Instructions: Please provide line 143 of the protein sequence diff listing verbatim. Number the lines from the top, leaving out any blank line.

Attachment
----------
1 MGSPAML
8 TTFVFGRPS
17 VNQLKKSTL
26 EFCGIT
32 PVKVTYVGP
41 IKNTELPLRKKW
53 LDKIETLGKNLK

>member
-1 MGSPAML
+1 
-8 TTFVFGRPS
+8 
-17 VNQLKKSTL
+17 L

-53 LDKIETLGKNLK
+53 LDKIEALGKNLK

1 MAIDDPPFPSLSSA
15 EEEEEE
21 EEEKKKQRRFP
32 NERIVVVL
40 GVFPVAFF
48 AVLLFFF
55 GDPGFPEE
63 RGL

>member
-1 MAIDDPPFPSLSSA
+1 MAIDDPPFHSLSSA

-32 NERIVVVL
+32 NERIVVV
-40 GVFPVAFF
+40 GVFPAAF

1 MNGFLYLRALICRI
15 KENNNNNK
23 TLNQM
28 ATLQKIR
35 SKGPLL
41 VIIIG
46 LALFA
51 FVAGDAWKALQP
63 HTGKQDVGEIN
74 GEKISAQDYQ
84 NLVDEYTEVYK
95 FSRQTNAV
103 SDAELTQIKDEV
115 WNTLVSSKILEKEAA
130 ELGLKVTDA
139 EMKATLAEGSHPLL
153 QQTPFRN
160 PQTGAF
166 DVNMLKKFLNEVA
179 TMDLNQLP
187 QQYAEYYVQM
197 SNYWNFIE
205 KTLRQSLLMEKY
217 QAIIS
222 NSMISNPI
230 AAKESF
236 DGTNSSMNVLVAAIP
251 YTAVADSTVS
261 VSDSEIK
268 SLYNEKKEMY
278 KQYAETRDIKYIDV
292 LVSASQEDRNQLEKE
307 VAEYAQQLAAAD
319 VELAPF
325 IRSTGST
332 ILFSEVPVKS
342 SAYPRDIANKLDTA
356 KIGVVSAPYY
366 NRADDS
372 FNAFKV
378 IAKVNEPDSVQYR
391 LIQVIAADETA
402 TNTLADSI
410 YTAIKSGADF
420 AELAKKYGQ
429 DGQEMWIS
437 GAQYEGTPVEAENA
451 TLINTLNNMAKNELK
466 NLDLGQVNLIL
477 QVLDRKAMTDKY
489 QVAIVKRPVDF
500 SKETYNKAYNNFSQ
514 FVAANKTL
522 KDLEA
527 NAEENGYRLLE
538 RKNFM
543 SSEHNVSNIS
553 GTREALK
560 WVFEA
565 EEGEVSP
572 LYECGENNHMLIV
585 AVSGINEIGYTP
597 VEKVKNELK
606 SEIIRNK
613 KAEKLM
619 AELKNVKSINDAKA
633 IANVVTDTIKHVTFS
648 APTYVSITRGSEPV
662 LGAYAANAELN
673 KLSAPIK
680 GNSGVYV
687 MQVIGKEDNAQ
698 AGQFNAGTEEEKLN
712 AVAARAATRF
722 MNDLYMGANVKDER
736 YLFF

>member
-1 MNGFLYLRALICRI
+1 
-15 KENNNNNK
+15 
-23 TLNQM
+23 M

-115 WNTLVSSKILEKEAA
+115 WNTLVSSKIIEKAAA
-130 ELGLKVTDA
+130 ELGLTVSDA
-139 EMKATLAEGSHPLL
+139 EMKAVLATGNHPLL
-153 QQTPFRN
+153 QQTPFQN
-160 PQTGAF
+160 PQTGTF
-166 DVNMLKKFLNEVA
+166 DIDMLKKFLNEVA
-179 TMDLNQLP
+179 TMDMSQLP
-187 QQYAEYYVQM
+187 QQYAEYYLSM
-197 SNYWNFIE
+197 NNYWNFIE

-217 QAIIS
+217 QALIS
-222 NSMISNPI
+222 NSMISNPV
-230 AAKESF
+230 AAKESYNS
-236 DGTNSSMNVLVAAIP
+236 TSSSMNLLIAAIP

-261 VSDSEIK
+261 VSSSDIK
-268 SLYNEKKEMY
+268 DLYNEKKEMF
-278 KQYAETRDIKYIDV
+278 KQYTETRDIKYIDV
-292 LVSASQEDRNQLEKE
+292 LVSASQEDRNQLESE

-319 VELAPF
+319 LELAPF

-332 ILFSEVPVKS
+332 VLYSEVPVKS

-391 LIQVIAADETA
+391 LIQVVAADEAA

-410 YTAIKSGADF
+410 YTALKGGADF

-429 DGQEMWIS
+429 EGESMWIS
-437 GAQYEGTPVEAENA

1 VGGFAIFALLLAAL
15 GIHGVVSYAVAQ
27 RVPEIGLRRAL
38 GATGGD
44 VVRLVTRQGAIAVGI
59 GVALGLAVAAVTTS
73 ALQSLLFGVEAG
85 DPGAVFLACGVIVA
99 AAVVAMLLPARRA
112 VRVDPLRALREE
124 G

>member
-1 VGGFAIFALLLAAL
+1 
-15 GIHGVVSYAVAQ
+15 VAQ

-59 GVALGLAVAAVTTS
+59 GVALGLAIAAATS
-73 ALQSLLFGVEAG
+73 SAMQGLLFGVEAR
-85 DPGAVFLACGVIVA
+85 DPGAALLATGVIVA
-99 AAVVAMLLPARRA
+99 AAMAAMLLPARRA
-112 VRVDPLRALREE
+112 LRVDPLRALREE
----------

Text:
-268 SLYNEKKEMY